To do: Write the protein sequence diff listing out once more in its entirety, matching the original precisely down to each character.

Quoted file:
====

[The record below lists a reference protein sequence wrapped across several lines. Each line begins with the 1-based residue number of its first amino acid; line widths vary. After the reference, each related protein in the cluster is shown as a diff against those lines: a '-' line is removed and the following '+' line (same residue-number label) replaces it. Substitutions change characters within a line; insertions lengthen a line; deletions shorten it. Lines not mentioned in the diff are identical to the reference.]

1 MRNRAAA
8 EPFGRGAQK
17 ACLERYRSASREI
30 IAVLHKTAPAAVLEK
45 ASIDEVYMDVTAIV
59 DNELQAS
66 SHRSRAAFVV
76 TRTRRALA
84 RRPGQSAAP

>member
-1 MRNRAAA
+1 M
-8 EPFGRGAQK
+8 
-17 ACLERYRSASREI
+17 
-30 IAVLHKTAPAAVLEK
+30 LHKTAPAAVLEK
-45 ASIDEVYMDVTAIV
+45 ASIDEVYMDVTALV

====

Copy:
[The record below lists a reference protein sequence wrapped across several lines. Each line begins with the 1-based residue number of its first amino acid; line widths vary. After the reference, each related protein in the cluster is shown as a diff against those lines: a '-' line is removed and the following '+' line (same residue-number label) replaces it. Substitutions change characters within a line; insertions lengthen a line; deletions shorten it. Lines not mentioned in the diff are identical to the reference.]

1 MRNRAAA
8 EPFGRGAQK
17 ACLERYRSASREI
30 IAVLHKTAPAAVLEK
45 ASIDEVYMDVTAIV
59 DNELQAS
66 SHRSRAAFVV
76 TRTRRALA
84 RRPGQSAAP

>member
-1 MRNRAAA
+1 M
-8 EPFGRGAQK
+8 
-17 ACLERYRSASREI
+17 
-30 IAVLHKTAPAAVLEK
+30 LHKTAPAAVLEK
-45 ASIDEVYMDVTAIV
+45 ASIDEVYMDVTALV